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Actor Rob Schneider Joins In Protest Against Anti-Vaccination Bill

SACRAMENTO (CBS13) - We've heard it time and again from small business owners how red tape and regulations are choking California's growth and tamping down the rights of the people who live here.

Wednesday, we heard it from a Hollywood actor who was in Sacramento.

"Gov. Brown, this is a bad piece of legislation. Gov. Brown, veto this bill. You can do it; veto this bill," said Rob Schneider at a protest against AB 2109.

Actor and comedian Schneider traded a camera for a crowd Wednesday, giving his support for a topic he calls no laughing matter.

"At a certain point you have to draw a line in the sand and people have to put their hands up and be counted for," said Schneider.

The issue Schneider is willing to cross the line for is AB 2109, a bill that would require parents to get a doctor's signature if they choose not to immunize their kids.

"This is taking parental rights away and it's putting government between parents and medical decisions for their children," said Dawn Winkler, National Vaccine Information Center.

Winkler says she once looked down on parents who chose not to immunize, until her daughter started getting sick.

"I was told repeatedly it's all normal. Don't worry about it, there's nothing wrong with your child," said Winkler. "She died at 5 ½ months old, and I firmly believe it was caused by vaccination."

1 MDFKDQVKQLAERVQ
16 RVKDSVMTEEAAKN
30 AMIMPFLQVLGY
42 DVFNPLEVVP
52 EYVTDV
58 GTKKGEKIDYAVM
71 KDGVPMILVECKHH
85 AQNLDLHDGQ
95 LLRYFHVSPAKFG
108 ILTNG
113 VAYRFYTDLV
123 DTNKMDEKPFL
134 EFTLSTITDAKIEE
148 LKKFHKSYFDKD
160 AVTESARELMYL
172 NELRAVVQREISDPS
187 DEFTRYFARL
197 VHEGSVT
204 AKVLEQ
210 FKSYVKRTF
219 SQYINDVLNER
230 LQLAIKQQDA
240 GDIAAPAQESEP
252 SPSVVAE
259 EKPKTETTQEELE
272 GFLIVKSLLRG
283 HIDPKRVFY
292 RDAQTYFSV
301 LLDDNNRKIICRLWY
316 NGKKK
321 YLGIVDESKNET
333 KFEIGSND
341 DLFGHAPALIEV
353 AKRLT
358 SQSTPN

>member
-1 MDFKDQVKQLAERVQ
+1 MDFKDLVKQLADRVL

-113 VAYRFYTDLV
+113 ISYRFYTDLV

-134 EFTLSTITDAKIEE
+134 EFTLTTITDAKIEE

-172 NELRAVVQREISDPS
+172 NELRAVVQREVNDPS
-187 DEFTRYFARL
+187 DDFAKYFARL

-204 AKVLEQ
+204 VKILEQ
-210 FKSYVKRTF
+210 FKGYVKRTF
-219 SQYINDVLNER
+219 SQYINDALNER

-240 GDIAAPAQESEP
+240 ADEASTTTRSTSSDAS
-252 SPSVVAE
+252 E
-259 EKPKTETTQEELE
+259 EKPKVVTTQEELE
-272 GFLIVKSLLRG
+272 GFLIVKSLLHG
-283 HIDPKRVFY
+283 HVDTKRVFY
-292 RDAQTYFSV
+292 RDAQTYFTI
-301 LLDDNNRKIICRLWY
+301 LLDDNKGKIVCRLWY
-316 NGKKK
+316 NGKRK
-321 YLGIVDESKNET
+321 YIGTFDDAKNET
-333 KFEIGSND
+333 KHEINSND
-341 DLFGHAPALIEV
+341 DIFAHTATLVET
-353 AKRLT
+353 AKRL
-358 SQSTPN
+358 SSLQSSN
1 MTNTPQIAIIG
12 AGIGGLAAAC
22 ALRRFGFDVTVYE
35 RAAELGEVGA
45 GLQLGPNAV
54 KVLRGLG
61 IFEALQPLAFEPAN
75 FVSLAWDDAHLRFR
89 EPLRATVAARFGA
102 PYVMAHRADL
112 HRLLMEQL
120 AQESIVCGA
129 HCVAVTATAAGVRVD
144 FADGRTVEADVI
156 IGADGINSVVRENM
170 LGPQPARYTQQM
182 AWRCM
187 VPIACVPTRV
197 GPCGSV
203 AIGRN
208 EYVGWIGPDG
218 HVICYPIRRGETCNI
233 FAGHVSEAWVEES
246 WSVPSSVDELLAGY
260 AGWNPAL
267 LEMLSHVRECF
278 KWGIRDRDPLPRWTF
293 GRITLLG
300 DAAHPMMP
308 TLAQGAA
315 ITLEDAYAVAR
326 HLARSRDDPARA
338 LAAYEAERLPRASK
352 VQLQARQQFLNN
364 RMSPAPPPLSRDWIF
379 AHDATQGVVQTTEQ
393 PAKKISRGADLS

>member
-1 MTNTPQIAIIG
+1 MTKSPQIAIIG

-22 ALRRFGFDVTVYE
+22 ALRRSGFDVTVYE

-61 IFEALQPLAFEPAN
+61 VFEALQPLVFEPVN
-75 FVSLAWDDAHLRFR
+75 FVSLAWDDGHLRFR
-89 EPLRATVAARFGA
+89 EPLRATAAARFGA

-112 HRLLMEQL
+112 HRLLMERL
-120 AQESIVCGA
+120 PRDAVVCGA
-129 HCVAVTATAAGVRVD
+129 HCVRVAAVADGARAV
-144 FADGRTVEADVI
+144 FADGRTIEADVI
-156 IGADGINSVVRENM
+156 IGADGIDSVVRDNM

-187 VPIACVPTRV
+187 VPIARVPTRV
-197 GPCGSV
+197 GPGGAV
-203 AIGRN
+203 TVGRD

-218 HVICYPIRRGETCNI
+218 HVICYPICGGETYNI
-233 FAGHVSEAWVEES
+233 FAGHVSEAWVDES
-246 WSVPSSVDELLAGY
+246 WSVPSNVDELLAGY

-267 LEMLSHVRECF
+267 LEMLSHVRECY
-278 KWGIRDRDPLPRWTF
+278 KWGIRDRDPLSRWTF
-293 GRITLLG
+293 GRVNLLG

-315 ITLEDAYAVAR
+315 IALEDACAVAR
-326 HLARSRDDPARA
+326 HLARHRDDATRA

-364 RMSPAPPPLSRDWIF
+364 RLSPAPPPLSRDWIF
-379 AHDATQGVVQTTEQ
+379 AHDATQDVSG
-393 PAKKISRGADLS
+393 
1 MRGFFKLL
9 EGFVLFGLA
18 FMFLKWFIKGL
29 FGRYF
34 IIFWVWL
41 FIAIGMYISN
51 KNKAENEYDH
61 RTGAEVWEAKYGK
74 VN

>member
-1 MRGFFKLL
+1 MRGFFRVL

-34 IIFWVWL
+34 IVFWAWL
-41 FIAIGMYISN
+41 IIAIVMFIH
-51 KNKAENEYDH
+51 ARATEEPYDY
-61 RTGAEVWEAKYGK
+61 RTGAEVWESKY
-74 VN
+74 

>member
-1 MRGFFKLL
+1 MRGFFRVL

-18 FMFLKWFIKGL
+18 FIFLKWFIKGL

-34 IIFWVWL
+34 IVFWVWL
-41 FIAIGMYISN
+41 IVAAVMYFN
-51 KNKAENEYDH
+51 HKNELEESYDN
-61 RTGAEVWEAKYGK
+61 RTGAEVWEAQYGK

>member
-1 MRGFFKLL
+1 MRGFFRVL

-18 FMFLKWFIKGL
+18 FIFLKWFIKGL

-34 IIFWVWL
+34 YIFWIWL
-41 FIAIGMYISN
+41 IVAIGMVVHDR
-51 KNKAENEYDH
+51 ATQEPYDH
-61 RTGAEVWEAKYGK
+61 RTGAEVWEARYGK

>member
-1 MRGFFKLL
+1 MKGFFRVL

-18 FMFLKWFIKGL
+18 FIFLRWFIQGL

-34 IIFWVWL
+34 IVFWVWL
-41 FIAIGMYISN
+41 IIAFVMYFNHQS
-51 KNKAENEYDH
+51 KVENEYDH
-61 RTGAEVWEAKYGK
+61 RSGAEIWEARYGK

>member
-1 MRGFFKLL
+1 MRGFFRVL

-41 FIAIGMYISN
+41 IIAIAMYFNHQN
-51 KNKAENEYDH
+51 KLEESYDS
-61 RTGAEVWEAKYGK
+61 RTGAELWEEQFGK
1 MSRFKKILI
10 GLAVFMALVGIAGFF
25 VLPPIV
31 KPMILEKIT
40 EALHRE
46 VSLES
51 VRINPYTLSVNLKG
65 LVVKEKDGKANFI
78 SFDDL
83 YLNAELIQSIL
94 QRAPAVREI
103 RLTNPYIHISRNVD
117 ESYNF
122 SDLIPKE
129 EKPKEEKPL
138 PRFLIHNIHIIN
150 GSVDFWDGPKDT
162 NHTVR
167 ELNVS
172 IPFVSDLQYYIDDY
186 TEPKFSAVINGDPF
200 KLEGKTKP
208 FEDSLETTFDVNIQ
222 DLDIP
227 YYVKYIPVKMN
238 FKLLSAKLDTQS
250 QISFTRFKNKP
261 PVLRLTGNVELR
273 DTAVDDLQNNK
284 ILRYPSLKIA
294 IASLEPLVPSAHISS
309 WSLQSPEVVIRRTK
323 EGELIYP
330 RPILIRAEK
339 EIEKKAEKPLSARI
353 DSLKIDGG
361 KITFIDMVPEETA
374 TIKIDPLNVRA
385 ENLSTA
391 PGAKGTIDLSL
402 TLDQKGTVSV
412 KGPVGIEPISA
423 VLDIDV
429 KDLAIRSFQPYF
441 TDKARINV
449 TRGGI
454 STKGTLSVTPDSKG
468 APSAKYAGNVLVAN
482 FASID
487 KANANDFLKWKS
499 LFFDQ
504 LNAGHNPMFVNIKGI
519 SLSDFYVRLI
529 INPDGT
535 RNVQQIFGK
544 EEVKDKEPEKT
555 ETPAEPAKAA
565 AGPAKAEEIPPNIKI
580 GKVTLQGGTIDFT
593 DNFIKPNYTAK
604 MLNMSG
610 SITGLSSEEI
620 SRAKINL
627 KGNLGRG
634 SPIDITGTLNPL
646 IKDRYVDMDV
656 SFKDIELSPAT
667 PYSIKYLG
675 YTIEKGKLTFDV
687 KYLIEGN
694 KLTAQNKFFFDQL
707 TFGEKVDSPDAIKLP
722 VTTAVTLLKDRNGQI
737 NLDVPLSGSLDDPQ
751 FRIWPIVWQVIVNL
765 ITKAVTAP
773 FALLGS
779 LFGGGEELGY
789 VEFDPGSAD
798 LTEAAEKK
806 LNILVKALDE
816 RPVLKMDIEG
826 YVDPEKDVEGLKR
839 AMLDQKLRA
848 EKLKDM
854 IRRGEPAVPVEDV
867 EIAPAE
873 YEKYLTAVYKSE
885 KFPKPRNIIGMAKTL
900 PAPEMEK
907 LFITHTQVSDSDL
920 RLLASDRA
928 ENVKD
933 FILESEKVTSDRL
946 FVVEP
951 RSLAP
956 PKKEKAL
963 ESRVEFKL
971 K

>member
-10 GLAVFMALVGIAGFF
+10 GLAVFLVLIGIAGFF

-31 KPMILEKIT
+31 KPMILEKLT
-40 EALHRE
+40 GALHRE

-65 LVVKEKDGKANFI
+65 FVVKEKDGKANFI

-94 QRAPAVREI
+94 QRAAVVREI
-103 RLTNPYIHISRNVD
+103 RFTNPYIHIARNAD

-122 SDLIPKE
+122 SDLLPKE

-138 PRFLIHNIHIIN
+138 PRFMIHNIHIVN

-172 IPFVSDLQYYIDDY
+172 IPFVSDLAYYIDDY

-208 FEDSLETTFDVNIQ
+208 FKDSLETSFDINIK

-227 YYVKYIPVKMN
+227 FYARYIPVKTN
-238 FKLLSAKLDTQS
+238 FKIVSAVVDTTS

But most doctors say the chances of death from immunization are extremely rare, while the odds of infection are only getting higher.

"Over the last 35 years, personal belief exemptions, parents who don't want their kids vaccinated, have increased over five times," said Dr. Dean Blumberg, U.C. Davis Children's Hospital.

While doctors say that puts kids who do get vaccinated at risk, they emphasize the bill is meant to help educate and not regulate. However, parents say doctors won't sign off on the exemptions, thus taking the decision out of their hands.

"Out of the 105 (doctors) I called, it narrowed down to only 10 of the doctors would only see my daughter," said protestor Amy Helstrup.

With an activist actor in tow, parents are hoping, with a little luck, they'll get the governor to kill the bill.

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